2. Remember that it’s Thanksgiving Day not Thanksgiving weekend. This approach only works if you can get back to your normal eating habits right away. One day is a reward; four days is a binge. I think you get the picture.
  3. Drink plenty of water during the day, before you go to bed and first thing the next morning. Water will aid your metabolism and help you get that good workout going on Friday morning.
  4. Eat slowly and savor your food. You will enjoy your food more and probably eat less.
  5. Try these three nutritional supplements to help your body deal with the effects of all that rich food and drink:
  • Plant-based digestive enzymes help the body break down the foods you eat and take some of the workload off of your organs. Your pancreas will thank you.
  • A probiotic complex promotes intestinal balance and aids in digestion
  • A liver support complex will help decongest the liver, clear out the fat and improve liver circulation, so your body will find it much easier to metabolize the fats you ate at dinner and those you want to remove from your waistline.

So Have Your Pumpkin Pie – and Eat it Too

It’s really that simple. Make a deal with yourself that you will use at least the first three tips for helping your body cope with the holiday feast and then give yourself permission to enjoy the day without reservation or guilt. I think you will be happy with the result.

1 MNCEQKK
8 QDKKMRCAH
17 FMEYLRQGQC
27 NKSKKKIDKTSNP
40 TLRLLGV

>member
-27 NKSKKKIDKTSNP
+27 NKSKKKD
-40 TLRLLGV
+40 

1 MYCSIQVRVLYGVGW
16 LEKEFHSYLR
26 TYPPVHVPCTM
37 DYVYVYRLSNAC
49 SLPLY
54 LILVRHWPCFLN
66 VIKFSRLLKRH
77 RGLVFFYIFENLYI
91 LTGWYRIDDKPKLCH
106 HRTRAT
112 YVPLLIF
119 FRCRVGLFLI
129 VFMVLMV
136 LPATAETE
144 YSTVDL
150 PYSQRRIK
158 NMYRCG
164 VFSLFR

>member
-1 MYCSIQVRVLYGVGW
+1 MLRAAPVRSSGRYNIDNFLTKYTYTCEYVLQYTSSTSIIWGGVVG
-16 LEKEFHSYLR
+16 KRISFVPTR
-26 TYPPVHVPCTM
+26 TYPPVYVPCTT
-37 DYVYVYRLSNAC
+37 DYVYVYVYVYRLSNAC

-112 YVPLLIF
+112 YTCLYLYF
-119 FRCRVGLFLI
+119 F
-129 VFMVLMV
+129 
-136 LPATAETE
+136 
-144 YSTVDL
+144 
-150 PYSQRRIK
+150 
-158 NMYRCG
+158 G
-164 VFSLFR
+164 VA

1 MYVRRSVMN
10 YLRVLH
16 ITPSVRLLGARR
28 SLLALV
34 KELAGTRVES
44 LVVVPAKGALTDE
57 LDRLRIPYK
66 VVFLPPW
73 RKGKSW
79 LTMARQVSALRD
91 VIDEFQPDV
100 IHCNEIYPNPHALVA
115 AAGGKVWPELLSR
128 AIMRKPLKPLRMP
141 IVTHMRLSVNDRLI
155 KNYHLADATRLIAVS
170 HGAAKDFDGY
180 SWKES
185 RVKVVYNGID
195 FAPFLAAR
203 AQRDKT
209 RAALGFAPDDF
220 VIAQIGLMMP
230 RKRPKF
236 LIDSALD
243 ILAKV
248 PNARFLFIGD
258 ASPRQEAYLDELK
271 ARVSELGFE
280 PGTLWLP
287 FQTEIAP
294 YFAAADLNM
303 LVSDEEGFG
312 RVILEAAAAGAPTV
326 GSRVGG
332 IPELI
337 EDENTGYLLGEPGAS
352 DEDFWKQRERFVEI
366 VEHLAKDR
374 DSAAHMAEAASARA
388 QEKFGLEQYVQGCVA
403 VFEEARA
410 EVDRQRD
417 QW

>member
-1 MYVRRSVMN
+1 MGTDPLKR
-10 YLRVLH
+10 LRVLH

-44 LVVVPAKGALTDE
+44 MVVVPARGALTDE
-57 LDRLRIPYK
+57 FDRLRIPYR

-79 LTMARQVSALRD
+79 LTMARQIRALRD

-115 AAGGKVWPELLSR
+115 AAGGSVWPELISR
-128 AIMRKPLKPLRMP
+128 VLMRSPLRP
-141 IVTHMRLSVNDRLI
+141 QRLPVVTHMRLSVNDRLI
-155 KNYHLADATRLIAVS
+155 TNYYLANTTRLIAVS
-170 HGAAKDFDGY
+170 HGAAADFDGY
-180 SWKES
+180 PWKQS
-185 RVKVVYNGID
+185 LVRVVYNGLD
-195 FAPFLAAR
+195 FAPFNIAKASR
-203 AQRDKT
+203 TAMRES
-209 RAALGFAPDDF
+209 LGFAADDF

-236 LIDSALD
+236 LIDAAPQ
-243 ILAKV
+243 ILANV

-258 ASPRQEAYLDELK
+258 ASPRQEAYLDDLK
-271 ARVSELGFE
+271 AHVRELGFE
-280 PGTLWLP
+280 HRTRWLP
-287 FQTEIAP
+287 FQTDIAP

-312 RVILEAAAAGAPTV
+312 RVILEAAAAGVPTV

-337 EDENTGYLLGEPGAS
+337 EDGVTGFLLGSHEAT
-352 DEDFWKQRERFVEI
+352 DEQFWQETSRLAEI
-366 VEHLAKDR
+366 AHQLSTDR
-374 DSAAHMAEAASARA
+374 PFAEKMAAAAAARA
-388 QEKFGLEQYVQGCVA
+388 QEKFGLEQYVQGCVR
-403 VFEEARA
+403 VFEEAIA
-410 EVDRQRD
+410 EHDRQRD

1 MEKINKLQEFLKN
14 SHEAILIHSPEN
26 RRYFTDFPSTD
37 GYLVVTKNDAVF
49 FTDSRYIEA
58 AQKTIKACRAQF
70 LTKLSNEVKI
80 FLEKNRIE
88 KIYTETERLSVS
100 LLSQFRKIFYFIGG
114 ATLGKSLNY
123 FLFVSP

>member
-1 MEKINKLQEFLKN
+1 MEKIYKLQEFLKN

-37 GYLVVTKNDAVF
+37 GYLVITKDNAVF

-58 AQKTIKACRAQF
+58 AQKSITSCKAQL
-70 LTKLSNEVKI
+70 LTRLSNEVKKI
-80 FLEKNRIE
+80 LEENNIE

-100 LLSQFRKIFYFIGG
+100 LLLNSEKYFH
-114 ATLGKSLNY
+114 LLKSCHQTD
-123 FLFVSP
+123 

Oh, by the way, if you get right back on to your normal schedule of exercise and nutrition, there is no reason that this plan can’t work gangbusters for you on Christmas and New Year’s. Happy Holidays!

http://www.nature.com/news/2006/061218/full/news061218-6, Fat People Harbor Fat Microbes, Helen Pearson, Retrieved September 19, 2012, Nature Publishing Group, 2012.

http://www.livestrong.com/blog/blogexpert-advice-thanksgiving, Expert Advice
Thanksgiving, A, Bomsteen, Retrieved November 12, 2012, LIVESTRONG.com, 2011.

http://www.healthcastle.com/printmypage.php, Healthy Holiday Tips for Thanksgiving, Gloria Tsang, HealthCastle.com, 2007.

http://www.webmd.com/diet/features/10-tips-for-a-thinner-thanksgiving?print=true, 10 Tips for a Thinner Thanksgiving, Kathleen M. Zelman, Retrieved November 12, 2012, WebMD 2006.

http://www.shape.com/print/14800, Ask the Diet Doctor: 3 Tips for a Guilt-Free Thanksgiving, Mike Rousell, PhD., Retrieved November 12, 2012, Shape, Inc. 2011.

http://cpf.cleanprint.net/cpf/cpf?action=print&type=filePrint&key=abc_news&url=http%, 8 Easy Steps to Thanksgiving Recovery, Liz Neporent, Retrieved November 12, 2012, American Broadcasting System, Inc. 2010.